Every investor would love to stumble upon the perfect stock. But will you ever really find a stock that provides everything you could possibly want?
One thing's for sure: You'll never discover truly great investments unless you actively look for them. Let's discuss the ideal qualities of a perfect stock, then decide if Frontier Communications (NYS: FTR) fits the bill.
The quest for perfection
Stocks that look great based on one factor may prove horrible elsewhere, making due diligence a crucial part of your investing research. The best stocks excel in many different areas, including these important factors:
Growth. Expanding businesses show healthy revenue growth. While past growth is no guarantee that revenue will keep rising, it's certainly a better sign than a stagnant top line.
Margins. Higher sales mean nothing if a company can't produce profits from them. Strong margins ensure that company can turn revenue into profit.
Balance sheet. At debt-laden companies, banks and bondholders compete with shareholders for management's attention. Companies with strong balance sheets don't have to worry about the distraction of debt.
Money-making opportunities. Return on equity helps measure how well a company is finding opportunities to turn its resources into profitable business endeavors.
Valuation. You can't afford to pay too much for even the best companies. By using normalized figures, you can see how a stock's simple earnings multiple fits into a longer-term context.
Dividends. For tangible proof of profits, a check to shareholders every three months can't be beat. Companies with solid dividends and strong commitments to increasing payouts treat shareholders well.
With those factors in mind, let's take a closer look at Frontier Communications.
What We Want to See
Pass or Fail?
5-Year Annual Revenue Growth > 15%
1-Year Revenue Growth > 12%
Gross Margin > 35%
Net Margin > 15%
Debt to Equity < 50%
Current Ratio > 1.3
Return on Equity > 15%
Normalized P/E <= 20
Current Yield > 2%
5-Year Dividend Growth > 10%
5 out of 10
Source: S&P Capital IQ. Total score = number of passes.
Since we looked at Frontier Communications last year, the rural telecom company has picked up a point. Another big jump in revenue this year was enough to kick Frontier's five-year average above the key 15% level.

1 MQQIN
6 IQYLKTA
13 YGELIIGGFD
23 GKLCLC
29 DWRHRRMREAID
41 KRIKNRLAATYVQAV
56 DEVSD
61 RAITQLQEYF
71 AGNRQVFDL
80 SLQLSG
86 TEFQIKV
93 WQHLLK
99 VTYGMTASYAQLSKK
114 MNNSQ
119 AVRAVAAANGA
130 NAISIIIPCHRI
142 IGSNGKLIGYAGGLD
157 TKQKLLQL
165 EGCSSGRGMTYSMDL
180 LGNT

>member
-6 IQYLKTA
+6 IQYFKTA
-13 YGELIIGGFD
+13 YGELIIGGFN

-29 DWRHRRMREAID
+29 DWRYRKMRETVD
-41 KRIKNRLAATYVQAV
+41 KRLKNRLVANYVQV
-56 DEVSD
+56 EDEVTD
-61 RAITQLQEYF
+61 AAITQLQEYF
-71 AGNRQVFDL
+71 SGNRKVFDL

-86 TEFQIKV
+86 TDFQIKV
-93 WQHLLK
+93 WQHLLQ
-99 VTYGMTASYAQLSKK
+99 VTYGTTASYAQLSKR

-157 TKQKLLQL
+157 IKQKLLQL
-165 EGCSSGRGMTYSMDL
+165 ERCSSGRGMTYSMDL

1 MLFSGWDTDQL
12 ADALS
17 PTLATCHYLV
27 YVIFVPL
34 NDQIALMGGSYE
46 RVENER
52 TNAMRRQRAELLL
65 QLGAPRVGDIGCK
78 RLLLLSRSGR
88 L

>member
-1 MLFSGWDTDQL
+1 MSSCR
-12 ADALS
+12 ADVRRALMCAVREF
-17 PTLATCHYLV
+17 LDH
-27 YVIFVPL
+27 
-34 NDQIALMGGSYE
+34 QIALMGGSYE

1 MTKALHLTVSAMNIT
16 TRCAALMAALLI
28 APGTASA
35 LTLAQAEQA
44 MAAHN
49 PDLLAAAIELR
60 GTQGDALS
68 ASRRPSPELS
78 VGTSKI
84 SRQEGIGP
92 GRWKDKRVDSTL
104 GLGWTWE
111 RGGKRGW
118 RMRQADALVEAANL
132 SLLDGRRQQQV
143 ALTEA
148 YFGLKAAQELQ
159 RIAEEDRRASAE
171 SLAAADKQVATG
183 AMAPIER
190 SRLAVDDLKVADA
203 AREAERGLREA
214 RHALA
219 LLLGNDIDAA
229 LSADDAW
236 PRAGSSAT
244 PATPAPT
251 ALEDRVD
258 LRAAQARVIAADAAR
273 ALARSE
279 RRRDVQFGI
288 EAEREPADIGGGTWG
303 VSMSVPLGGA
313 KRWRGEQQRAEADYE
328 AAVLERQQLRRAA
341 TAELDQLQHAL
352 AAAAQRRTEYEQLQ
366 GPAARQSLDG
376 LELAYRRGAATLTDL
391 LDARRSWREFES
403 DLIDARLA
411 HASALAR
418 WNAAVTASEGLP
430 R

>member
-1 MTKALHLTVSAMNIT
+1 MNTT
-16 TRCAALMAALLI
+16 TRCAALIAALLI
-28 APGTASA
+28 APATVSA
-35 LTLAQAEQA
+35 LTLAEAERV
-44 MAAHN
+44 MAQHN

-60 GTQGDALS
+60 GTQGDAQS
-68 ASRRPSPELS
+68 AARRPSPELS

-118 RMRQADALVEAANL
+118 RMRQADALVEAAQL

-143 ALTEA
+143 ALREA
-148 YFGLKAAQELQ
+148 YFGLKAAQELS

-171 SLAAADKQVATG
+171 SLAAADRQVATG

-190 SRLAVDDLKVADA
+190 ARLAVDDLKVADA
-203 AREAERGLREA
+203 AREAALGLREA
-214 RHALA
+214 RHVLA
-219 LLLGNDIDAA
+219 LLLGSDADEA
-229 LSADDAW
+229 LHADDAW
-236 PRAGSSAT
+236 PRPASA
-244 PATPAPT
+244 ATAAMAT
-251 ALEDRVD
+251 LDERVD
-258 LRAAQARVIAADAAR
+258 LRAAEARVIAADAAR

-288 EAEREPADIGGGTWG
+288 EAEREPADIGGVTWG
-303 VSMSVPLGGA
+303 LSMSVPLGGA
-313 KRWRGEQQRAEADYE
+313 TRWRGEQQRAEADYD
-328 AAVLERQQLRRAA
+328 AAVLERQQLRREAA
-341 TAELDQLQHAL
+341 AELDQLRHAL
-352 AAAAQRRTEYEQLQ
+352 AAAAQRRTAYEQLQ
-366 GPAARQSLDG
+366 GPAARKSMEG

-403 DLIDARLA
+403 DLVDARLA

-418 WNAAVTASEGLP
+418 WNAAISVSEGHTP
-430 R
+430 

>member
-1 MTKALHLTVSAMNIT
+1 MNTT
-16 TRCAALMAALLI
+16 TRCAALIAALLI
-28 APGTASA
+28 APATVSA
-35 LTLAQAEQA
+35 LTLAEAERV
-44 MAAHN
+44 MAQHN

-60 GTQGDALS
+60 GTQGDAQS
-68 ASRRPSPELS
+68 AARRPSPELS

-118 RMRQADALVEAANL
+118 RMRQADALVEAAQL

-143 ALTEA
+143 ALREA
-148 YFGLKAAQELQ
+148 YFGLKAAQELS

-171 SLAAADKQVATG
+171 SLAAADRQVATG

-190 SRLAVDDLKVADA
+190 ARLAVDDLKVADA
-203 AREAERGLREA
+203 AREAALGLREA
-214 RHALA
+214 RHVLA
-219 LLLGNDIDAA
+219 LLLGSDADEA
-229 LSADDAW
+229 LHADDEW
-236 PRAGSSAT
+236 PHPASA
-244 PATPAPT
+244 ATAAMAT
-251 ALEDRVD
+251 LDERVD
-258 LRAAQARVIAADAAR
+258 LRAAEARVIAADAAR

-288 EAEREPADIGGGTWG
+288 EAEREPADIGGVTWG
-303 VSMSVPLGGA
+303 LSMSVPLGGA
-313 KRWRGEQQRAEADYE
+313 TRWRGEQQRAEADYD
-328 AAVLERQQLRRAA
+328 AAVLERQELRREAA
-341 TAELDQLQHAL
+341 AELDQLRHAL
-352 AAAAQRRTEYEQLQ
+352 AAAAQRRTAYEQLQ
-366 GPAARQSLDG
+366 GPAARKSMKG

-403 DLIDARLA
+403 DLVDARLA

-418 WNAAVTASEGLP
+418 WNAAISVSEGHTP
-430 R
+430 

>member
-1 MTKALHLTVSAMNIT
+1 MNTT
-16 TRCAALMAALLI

Over the past year, Frontier has worked hard to integrate new customers from its buyout of assets from Verizon (NYS: VZ) . That deal tripled Frontier's subscriber base, but attrition has reduced the positive impact of gaining those customers. Some missteps in raising prices on services and installation in some key markets helped DIRECTV and Comcast lure some of Frontier's customers away.
One source of friction will come from Frontier's arrangement with AT&T (NYS: T) to resell wireless broadband services. With rival CenturyLink (NYS: CTL) teaming up with Verizon, the battle lines have been drawn in what could be a cutthroat fight for rural Internet customers -- where margins tend to be extremely attractive.
Going forward, the key for Frontier will be to find a way to maintain its dividend. Unlike Windstream (NAS: WIN) , which has seen a big boost in its dividend in recent years, Frontier already reduced its dividend once. If the dividend gets cut again, then it will further erode confidence in the stock going forward. And with a huge debt load and a not-so-cheap valuation even after a huge price decline, Frontier can't afford any more hits if it wants to strive for perfection.
No stock is a sure thing, but some stocks are a lot closer to perfect than others. By looking for the perfect stock, you'll go a long way toward improving your investing prowess and learning how to separate out the best investments from the rest.
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At the time thisarticle was published Fool contributor Dan Caplinger doesn't own shares of the companies mentioned. The Motley Fool owns shares of Frontier Communications. We Fools may not all hold the same opinions, but we all believe that considering a diverse range of insights makes us better investors. The Fool has a disclosure policy.
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